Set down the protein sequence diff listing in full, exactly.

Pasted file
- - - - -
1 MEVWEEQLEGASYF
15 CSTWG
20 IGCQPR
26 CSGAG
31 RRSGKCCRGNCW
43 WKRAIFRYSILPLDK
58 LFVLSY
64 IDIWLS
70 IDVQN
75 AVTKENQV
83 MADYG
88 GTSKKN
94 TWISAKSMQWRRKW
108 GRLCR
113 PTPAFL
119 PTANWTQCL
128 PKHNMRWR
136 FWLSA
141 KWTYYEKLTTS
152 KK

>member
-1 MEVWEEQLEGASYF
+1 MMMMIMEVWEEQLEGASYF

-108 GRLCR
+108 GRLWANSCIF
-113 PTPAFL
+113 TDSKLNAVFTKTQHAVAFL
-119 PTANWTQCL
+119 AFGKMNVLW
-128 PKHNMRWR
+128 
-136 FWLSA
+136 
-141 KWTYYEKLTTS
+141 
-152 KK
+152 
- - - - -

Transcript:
1 MEVWEEQLEGASYF
15 CSTWG
20 IGCQPR
26 CSGAG
31 RRSGKCCRGNCW
43 WKRAIFRYSILPLDK
58 LFVLSY
64 IDIWLS
70 IDVQN
75 AVTKENQV
83 MADYG
88 GTSKKN
94 TWISAKSMQWRRKW
108 GRLCR
113 PTPAFL
119 PTANWTQCL
128 PKHNMRWR
136 FWLSA
141 KWTYYEKLTTS
152 KK

>member
-1 MEVWEEQLEGASYF
+1 MMMMIMEVWEEQLEGASYF

-108 GRLCR
+108 GRLWANSCIF
-113 PTPAFL
+113 TDSKLNAVFTKTQHAVAFL
-119 PTANWTQCL
+119 AFGKMNVLW
-128 PKHNMRWR
+128 
-136 FWLSA
+136 
-141 KWTYYEKLTTS
+141 
-152 KK
+152 